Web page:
Argentina set to avoid messy default

Argentina defused fears of a messy default after it gained backing from creditors, allowing it to exchange 99% of the bonds involved in a $65bn restructuring, news wires reported. The deal could set a precedent for future sovereign crises.

After months of winding and tense negotiations, framed by the coronavirus pandemic, bondholders tendered 93.55% of the eligible bonds in the exchange, Economy Minister Martin Guzman said at a news conference on Monday. “In recent days we have worked on the conditions of an offer that gained massive acceptance by our creditors as a result of the dialogue process in past months,” he pointed out.

According to Guzman, Argentina now needed to turn attention to sealing a new programme with the International Monetary Fund to replace a defunct $57bn facility agreed in 2018, as well as tackling provincial debt amid various smaller regional re-structurings. He said the government planned to send a 2021 budget bill to Congress in mid-September, which would include a forecast for a primary fiscal deficit next year of around 4.5%. A new deal with the IMF is unlikely before March next year.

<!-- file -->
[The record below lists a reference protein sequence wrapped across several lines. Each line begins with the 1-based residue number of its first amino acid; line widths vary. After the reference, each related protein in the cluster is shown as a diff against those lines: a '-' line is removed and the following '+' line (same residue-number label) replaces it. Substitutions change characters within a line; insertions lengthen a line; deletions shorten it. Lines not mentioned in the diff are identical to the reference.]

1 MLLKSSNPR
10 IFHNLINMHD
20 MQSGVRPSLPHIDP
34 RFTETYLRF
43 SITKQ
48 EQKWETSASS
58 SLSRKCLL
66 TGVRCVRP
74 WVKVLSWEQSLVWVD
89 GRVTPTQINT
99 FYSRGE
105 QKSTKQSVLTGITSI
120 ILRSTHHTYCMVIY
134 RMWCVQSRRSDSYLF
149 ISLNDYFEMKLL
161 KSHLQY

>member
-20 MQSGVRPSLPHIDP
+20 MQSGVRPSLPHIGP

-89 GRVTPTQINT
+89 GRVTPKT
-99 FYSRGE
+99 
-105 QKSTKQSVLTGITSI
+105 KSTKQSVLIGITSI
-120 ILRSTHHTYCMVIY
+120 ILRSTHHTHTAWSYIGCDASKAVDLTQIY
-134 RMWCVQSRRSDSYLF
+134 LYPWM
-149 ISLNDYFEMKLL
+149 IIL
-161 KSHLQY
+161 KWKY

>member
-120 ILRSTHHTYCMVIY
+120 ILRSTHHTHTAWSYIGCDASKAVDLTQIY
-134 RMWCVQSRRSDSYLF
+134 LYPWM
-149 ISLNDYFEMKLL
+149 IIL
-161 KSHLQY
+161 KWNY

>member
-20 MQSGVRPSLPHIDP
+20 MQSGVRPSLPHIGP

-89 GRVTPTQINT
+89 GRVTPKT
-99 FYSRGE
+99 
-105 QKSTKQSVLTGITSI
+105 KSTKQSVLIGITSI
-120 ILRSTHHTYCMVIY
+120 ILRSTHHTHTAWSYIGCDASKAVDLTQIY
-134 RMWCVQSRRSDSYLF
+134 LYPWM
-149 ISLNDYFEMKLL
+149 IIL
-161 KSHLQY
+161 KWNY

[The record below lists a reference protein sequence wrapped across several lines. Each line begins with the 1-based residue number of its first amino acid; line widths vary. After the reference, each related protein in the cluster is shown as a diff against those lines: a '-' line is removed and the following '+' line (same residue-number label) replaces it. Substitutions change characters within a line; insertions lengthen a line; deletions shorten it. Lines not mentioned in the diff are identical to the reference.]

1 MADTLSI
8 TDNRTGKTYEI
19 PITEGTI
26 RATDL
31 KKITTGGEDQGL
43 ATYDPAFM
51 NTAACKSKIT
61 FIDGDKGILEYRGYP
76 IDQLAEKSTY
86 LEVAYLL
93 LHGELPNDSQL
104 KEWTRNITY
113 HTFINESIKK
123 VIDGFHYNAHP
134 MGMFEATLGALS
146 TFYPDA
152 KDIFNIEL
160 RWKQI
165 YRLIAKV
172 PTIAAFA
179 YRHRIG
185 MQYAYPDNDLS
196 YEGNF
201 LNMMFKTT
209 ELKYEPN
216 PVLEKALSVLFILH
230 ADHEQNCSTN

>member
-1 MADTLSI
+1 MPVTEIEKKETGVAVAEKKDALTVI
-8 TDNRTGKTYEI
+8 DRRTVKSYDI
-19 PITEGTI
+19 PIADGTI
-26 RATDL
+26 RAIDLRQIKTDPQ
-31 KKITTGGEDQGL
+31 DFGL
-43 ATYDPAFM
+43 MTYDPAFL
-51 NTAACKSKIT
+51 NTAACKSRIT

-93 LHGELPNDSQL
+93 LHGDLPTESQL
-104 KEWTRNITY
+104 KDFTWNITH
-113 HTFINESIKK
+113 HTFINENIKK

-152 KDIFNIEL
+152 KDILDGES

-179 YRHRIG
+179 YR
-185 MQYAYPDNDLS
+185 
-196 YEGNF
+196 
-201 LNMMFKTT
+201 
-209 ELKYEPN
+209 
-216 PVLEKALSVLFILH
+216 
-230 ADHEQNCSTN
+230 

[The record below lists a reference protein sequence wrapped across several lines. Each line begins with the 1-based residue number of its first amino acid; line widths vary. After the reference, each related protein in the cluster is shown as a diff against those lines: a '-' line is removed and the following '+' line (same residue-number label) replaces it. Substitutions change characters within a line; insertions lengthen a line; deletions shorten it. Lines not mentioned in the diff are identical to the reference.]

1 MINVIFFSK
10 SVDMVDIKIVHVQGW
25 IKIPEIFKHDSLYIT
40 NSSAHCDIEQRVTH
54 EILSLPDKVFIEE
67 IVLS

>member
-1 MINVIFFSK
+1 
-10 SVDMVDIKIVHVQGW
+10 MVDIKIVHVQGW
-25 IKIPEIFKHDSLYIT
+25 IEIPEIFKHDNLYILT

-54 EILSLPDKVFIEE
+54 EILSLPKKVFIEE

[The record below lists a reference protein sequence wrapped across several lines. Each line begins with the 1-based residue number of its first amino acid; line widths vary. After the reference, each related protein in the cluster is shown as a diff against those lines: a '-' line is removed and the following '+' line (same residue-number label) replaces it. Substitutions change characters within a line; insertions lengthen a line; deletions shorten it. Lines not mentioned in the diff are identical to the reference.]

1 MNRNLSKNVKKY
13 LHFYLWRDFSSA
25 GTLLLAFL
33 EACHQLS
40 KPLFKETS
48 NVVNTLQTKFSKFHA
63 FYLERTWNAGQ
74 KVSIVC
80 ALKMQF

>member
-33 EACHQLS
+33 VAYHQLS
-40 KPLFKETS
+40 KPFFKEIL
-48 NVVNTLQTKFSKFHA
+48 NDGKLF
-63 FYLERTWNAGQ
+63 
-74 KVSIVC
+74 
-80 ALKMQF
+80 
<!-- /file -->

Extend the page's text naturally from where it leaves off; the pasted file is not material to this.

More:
The deal is a good news for Argentina, as it looks to escape from its ninth sovereign default and revive an economy in its third year of recession and expected to contract around 12.5% this year. Centre-left President Alberto Fernandez, who took power in December, said Argentina had been in a “labyrinth” of debt that had now been solved.

The government said the deal and a separate restructuring of local law dollar debt combined would bring financial relief of $37.7bn over the 2020-2030 period, and help cut average interest payments on foreign law bonds to 3% from 7%. “Now there are other challenges, the first of which is to reactivate the domestic market,” Fernandez said at the Casa Rosada presidential palace.

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